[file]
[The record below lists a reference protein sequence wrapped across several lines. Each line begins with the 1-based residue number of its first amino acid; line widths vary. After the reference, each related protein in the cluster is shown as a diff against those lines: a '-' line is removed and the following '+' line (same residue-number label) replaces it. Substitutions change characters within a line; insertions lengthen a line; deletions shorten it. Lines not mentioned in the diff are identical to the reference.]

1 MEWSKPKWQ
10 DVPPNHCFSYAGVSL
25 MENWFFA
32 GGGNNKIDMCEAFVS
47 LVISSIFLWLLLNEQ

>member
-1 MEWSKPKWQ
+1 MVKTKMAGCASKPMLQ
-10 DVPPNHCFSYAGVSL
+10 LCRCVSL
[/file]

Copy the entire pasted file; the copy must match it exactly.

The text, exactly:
[The record below lists a reference protein sequence wrapped across several lines. Each line begins with the 1-based residue number of its first amino acid; line widths vary. After the reference, each related protein in the cluster is shown as a diff against those lines: a '-' line is removed and the following '+' line (same residue-number label) replaces it. Substitutions change characters within a line; insertions lengthen a line; deletions shorten it. Lines not mentioned in the diff are identical to the reference.]

1 MEWSKPKWQ
10 DVPPNHCFSYAGVSL
25 MENWFFA
32 GGGNNKIDMCEAFVS
47 LVISSIFLWLLLNEQ

>member
-1 MEWSKPKWQ
+1 MVKTKMAGCASKPMLQ
-10 DVPPNHCFSYAGVSL
+10 LCRCVSL